Posted November 15, 2018 02:27:06 Qatar’s government has no intention of cutting international aid, despite calls for its help to stabilise the country after years of conflict.

Key points:The United Arab Emirates (UAE) and Qatar signed a $1.2 billion aid deal to ease the humanitarian crisis in the country’s capital DohaTwo ministers in the UAE, Sheikh Hamad bin Khalifa al-Thani and Sheikh Tamim bin Hamad Al Thani, said they were confident the $1bn aid deal would help stabilize the capitalQatar, an Emirati ally, says it has no plans to cut aid to neighbouring Saudi ArabiaThe UAE and Qatar have been partners since the 1979 revolution, and their relationship has improved dramatically since the war.

They signed a deal on Monday to boost Qatar’s economy by $1 billion in 2022, and announced that it would provide $1 trillion in aid to stabilize Doha after the collapse of the Gulf Cooperation Council (GCC) in response to the Arab Spring uprisings.

But the UAE and the Qatar government have been at loggerheads over Qatar’s role in the conflict in Yemen, which has killed more than 10,000 people and displaced millions more.

The deal has also sparked criticism in the Gulf, with the UAE saying it has not agreed to any specific plan to help the capital Dohar and other neighbouring countries.

“The agreement does not represent any decision on Qatar’s foreign policy or its relationship with the Gulf,” said Hamad Bin Khalifa Al Thian, Emirati minister of foreign affairs.

“I am confident that it will provide a safe and secure environment for Qatar to live and work,” he said.’

Doha has no interest in helping’The UAE has already made an aid deal with neighbouring Saudi Arabia in January 2020, and in April 2017 it announced it would give $1,600 million to help Yemen’s economy, in addition to a $2 billion development aid package.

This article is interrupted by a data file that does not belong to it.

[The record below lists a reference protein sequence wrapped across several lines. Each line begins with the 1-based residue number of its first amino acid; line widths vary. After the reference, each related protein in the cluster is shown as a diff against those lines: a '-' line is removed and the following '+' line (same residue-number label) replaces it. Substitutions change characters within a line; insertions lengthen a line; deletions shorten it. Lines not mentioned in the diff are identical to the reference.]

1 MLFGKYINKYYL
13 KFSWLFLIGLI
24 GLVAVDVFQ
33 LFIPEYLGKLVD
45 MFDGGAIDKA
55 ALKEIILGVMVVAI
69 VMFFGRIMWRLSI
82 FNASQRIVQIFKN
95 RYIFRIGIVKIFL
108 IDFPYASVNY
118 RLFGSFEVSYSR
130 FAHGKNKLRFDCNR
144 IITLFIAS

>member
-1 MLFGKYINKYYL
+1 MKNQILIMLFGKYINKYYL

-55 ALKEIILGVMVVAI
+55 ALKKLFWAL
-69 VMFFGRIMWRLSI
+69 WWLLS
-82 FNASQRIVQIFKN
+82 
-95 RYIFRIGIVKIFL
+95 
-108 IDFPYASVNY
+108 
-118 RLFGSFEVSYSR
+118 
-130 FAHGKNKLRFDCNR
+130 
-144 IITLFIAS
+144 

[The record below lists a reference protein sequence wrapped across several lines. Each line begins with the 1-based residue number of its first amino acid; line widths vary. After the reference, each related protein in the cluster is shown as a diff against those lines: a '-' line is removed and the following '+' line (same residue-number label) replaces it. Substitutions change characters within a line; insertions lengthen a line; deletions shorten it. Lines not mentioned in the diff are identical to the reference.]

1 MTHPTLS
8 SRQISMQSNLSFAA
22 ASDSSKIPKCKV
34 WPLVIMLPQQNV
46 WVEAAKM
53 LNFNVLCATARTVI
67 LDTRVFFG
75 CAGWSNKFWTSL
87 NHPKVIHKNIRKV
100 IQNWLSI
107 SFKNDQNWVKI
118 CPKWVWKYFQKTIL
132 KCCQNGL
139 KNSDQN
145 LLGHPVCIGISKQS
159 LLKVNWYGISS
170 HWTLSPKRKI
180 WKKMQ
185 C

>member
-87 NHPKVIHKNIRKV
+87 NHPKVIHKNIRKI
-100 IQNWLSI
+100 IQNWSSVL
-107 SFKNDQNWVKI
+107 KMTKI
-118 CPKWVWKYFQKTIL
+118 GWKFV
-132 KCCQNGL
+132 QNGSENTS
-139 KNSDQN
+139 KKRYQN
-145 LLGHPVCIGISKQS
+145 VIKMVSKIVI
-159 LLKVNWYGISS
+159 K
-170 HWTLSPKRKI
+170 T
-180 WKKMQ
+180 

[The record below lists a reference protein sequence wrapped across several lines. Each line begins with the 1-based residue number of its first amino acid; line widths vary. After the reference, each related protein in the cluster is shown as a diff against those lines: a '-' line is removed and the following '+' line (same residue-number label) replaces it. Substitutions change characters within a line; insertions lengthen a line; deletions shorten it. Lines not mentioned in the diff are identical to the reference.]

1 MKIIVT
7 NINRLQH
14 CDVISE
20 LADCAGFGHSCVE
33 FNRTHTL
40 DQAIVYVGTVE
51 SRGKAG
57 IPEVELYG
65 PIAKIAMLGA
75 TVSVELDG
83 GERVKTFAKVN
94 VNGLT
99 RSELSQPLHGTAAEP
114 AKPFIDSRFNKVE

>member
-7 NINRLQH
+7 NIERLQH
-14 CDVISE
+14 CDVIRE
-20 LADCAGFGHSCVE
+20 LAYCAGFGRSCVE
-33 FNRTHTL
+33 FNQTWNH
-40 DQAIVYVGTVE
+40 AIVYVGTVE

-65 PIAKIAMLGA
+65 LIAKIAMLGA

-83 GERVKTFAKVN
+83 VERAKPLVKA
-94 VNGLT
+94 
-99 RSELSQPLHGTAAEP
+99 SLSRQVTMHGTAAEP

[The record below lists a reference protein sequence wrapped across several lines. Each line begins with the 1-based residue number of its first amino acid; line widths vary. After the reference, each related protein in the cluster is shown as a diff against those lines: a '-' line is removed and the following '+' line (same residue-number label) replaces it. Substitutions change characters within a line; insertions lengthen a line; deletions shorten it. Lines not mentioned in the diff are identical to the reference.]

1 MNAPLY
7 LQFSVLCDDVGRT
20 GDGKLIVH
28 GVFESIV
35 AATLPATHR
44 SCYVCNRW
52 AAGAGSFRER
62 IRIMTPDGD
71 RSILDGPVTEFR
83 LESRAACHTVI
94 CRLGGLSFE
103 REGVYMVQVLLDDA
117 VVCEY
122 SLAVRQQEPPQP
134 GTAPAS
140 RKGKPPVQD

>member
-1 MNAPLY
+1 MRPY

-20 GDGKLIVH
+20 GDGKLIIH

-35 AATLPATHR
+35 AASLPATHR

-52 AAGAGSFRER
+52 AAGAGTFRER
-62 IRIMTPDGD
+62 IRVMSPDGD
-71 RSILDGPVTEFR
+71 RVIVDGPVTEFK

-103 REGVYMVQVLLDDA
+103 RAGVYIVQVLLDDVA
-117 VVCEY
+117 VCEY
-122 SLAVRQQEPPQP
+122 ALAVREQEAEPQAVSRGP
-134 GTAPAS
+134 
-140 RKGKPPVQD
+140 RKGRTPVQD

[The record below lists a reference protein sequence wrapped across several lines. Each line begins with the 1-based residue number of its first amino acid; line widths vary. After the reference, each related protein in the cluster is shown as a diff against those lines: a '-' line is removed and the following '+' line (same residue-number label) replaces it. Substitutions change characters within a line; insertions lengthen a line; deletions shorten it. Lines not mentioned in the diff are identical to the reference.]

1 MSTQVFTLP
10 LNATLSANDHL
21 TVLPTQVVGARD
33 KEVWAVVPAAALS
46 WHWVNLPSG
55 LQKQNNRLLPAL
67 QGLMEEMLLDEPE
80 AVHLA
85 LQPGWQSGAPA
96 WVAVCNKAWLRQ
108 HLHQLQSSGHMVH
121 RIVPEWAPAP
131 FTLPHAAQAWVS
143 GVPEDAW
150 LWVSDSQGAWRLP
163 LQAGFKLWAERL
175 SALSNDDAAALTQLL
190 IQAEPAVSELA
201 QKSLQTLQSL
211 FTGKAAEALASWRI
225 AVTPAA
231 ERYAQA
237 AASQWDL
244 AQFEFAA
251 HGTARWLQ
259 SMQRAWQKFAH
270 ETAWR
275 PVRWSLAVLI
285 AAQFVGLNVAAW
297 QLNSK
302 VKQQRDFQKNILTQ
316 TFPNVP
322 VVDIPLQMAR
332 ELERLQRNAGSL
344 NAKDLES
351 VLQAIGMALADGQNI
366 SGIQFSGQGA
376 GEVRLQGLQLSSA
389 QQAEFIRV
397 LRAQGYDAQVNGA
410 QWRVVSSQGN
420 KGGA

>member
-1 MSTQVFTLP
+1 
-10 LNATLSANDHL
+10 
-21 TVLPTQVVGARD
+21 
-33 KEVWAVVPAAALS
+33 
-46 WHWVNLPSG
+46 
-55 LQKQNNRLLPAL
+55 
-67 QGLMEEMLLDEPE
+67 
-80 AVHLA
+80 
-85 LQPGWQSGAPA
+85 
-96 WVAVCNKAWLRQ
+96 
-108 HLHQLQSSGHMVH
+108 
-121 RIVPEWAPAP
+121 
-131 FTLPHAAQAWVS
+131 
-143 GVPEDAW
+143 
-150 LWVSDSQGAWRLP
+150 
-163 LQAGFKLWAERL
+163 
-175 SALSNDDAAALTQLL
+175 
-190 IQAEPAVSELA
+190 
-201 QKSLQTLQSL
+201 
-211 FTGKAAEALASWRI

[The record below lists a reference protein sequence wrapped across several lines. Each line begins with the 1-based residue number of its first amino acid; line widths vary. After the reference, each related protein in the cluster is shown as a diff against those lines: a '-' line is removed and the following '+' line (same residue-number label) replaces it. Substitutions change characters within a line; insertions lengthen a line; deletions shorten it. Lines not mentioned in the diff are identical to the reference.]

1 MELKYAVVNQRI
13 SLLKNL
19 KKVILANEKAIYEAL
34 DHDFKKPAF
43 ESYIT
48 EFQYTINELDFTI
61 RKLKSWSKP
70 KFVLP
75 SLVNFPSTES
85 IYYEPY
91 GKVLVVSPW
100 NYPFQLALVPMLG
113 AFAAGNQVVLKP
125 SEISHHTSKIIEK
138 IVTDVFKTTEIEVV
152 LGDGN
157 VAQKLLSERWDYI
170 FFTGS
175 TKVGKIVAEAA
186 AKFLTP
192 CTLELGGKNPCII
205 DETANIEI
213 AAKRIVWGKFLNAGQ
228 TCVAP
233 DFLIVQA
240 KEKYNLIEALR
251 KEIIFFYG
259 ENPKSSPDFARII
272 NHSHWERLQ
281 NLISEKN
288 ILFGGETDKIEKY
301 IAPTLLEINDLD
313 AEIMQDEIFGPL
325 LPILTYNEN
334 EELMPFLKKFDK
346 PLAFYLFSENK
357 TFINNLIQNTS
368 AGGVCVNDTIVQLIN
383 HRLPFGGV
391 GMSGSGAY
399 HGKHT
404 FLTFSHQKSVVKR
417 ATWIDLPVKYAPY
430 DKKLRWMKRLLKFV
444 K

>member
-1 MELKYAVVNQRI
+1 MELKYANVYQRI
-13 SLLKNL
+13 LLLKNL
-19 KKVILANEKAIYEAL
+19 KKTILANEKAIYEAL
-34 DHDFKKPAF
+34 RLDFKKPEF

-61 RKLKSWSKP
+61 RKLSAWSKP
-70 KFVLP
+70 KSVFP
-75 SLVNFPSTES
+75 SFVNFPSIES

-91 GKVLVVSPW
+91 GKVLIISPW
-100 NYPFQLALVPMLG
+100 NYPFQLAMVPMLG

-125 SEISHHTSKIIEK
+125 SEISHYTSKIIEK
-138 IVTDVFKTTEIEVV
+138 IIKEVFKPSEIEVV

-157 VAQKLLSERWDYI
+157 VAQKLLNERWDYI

But Qatari Foreign Minister Sheikh Tamimi Al Thantu told a news conference on Tuesday that the UAE’s aid deal did not represent a change in policy towards the Gulf.

“Qatar is not in favour of helping the other GCC states,” he told reporters.

“We are not interested in helping them, but in supporting the Emiratis and the Saudi princes and their allies, who are not doing anything, we do not have any intention to cut any aid.”

The UAE says the aid will help to alleviate the crisis and restore stability in Doha, while Qatar insists that the funds will not help.

But Qatar has also been criticised by other Gulf countries over its support to the Saudis in Yemen.

A United Nations report said that more than 1,400 people were killed and more than 2.2 million displaced in Yemen during the conflict.

The UAE said on Monday that it was working with the United Nations to investigate the report, and said it had not received a formal response from the organisation.

“There is no need to be surprised that the UN is still investigating the facts of the conflict and we expect it to provide the necessary information for a fair investigation,” the statement said.

“In line with its stated policy, the UAE has no desire to cut its aid to Qatar and is ready to cooperate with the UN investigation.”

A report by Amnesty International said Qatar was funding “a vast network of armed groups in Yemen” to overthrow the government of the internationally recognised government of President Abed Rabbo Mansour Hadi.

“This conflict has caused the deaths of millions and left millions without a livelihood, and has led to hundreds of thousands of displaced persons living in overcrowded camps and under appalling living conditions,” the report said.

Qatar has said that it does not recognise the UN report and does not support its conclusions.

“Our main priority is humanitarian assistance to the people of Yemen,” a statement said, adding that Qatar had provided “financial, technical, humanitarian and medical support” to Yemen’s armed groups.

The United States has also called for Qatar and the UAE to withdraw their aid, which it said was contributing to the ongoing “humanitarian crisis” in the Arab country.

“Doha’s actions and funding of armed factions in Yemen undermine our commitment to a peaceful, democratic and prosperous region, undermine the credibility of our global partners and undermine the security of Qatar’s neighbours,” the US State Department said in a statement.

“Any further aid or assistance that Qatar provides to armed groups operating in Yemen will only further isolate the United States from its closest allies and undermine its ability to provide support to Yemen and other Gulf Arab states.”